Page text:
It’s often said that you only get one chance to make a first impression. This is especially noticeable in the digital arena where attention spans are very short. Failure to make a good first impression is a social risk (with business risk implications) that small businesses cannot afford.
Fail to grab a website visitor’s attention in seconds, or fail to impress potential friends or social media followers while you’re on their radar, and you’re missing out on a potential lead.
Here are four of the more common “first impression” faux pas I’ve seen, along with some inexpensive (or free) solutions.
#1 Use a web-based, non-branded email address.
When you use a free email service (whether it’s a web-based service like Gmail or yahoo mail or your ISP’s email service), you’re publicly stating that your business is new and you don’t have much time to build a brand. If you’re new, maybe this is forgivable. If not, you need to make sure you have an email address in your own domain.
This is especially true when some of these free services are quite open about the fact that they use your email content to tailor their marketing efforts to you, possibly causing your potential clients to be suspicious of emailing you.
Solution – Buy a domain for your business (not necessary if you already host your business website on a branded domain). Then use one of the many free or near-free business email solutions to convert your unbranded email address to a much more professional branded version.
Some solutions (such as the free version of Google Apps) also allow you to create multiple mailboxes so you can improve the flow of your customer communication (such as sending questions to “[email protected]” or complaints to “[email protected]) or improve your legal success strategy (such as by creating a dedicated mailbox for receiving CAN SPAM Act complaints, DMCA takedown requests, COPPA complaints, etc.).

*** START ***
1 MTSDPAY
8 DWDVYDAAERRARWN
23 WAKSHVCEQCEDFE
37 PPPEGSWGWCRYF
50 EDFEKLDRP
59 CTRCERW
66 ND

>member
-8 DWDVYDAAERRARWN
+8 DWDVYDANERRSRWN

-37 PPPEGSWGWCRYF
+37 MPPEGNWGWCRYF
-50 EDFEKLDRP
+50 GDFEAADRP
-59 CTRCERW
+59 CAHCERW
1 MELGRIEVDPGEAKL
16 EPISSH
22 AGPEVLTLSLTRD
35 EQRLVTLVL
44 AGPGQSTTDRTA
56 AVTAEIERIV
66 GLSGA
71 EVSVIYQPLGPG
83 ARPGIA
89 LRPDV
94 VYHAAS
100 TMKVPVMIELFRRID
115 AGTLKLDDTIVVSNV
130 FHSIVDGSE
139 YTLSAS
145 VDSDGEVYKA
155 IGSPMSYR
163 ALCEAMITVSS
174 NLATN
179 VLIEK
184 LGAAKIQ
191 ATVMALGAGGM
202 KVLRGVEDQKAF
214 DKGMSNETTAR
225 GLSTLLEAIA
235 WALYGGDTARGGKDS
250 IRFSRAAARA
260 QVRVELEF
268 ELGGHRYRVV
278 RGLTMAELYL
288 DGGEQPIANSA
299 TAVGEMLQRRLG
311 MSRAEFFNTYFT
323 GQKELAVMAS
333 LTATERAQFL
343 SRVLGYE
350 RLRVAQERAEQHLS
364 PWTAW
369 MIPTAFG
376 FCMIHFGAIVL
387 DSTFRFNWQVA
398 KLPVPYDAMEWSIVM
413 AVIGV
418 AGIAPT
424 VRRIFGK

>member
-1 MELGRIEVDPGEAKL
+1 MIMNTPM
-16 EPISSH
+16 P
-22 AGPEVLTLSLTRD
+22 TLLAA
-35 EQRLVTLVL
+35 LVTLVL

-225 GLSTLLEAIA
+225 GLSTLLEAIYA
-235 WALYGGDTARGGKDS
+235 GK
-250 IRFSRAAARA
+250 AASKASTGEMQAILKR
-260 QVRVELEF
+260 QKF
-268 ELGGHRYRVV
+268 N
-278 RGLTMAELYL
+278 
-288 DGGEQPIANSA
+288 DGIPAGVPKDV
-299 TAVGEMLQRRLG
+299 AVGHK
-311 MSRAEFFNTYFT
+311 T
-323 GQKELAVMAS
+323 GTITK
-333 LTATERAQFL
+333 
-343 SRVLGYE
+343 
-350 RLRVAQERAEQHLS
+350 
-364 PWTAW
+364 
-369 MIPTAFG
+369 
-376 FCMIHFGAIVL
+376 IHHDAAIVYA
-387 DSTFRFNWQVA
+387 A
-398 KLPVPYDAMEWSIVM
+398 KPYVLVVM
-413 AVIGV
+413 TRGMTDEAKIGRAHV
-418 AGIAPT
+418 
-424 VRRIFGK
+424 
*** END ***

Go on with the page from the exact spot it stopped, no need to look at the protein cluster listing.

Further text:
#2 Excessive social media updates.
So you find someone you want to contact on LinkedIn or Twitter (the main social media platforms where I see this issue) and are looking forward to some great content or ideas for you. The problem is that you get too much of a good thing. After the third day when you get 15 shares in a row at 9:00, a few seconds away, you feel like you’ve been spammed and you do what anyone else would do. You hit “unfollow.”
The problem lies in the fact that many people do most of their reading for social media sharing in the morning or evening. Doing what’s easiest, and so that they don’t ignore their followers or friends, they share all the great content they find, without thinking about how it will be received (i.e. as annoying spam).
Solution – One solution is to use one of the many platforms like HootSuite or TweetDeck which allows scheduling updates/tweets, I found BufferApp to be a great solution and an indispensable part of my social media toolbox.
BufferApp, a recent startup, allows you to fill a virtual hopper full of tweets/updates after which they will be propagated on a schedule you set. The best news is that BufferApp has a basic account, which allows up to 10 buffer updates/tweets and it’s totally free.